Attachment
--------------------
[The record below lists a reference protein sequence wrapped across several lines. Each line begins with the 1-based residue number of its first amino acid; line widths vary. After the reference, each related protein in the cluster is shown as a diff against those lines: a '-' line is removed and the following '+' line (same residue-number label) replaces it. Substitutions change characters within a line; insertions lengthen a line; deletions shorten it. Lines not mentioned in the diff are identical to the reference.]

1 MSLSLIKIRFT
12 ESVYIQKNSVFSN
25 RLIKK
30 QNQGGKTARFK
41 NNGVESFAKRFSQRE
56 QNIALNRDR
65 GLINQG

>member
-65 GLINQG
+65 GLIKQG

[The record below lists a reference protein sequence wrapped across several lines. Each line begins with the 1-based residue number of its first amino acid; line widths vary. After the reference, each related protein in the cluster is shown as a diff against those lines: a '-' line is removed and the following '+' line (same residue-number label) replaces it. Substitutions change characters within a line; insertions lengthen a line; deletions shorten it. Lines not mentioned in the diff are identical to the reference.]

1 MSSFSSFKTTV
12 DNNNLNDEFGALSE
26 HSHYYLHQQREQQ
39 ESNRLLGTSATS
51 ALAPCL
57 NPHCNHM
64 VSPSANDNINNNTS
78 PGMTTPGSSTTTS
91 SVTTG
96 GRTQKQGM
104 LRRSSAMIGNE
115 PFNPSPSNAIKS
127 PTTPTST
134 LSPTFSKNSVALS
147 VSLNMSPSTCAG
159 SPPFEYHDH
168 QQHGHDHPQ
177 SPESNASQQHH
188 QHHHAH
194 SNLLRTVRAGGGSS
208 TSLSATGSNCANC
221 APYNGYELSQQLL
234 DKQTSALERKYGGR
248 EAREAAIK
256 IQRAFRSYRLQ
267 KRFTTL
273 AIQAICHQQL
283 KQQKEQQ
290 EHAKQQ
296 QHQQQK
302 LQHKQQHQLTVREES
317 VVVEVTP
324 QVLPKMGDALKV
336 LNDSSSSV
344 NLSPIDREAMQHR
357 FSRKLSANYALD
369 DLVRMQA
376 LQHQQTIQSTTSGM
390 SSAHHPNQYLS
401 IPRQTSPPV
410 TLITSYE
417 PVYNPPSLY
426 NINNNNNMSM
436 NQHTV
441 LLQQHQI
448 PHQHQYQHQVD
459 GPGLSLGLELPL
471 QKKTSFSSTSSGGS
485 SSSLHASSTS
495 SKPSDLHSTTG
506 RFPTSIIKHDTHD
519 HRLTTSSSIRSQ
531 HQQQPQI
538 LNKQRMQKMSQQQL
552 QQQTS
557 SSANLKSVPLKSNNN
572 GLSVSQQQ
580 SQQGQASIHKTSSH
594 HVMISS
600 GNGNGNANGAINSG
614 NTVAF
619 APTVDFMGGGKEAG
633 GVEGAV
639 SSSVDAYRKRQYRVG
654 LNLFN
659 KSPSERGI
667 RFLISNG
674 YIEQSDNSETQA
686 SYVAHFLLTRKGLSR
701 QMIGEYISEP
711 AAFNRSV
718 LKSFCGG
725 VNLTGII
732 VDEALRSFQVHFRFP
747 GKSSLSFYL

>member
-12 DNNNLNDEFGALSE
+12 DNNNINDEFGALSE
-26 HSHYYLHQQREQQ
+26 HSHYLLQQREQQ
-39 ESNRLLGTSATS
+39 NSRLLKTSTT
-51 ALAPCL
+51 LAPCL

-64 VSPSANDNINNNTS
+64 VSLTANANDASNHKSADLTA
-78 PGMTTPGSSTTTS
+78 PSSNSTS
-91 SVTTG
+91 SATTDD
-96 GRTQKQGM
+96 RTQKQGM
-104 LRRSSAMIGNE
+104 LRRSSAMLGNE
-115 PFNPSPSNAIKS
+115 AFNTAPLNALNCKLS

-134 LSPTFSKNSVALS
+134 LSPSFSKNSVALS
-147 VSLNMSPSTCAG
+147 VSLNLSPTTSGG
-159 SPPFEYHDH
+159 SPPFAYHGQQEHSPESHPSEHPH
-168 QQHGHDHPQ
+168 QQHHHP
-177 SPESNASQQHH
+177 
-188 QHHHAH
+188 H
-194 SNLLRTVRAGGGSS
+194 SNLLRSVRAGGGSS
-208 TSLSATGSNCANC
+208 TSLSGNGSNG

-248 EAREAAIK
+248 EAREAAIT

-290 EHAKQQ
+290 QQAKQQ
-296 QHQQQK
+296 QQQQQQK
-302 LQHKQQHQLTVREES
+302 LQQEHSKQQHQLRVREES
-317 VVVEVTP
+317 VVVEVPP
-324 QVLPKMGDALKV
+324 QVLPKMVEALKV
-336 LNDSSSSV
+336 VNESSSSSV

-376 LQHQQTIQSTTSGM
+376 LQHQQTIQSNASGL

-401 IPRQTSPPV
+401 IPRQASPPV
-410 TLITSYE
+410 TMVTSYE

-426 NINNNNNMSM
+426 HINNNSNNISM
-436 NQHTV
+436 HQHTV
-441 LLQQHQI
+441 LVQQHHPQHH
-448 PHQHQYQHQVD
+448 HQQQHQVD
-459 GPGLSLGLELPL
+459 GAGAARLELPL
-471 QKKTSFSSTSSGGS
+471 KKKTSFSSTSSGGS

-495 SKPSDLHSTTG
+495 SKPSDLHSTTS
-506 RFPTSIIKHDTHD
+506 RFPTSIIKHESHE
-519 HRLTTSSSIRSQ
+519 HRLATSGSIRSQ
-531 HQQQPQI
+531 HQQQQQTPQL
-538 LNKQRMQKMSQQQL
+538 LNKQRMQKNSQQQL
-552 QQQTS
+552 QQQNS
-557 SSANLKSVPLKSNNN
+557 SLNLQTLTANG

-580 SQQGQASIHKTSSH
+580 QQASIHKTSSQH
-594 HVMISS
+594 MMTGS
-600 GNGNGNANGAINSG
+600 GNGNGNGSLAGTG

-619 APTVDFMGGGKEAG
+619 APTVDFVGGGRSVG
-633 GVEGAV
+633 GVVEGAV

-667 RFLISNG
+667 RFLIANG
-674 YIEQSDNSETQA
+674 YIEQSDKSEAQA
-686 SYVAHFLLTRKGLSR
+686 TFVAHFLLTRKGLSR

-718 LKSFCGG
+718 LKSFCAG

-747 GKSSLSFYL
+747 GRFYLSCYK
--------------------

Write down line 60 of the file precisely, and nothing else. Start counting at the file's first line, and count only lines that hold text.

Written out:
471 QKKTSFSSTSSGGS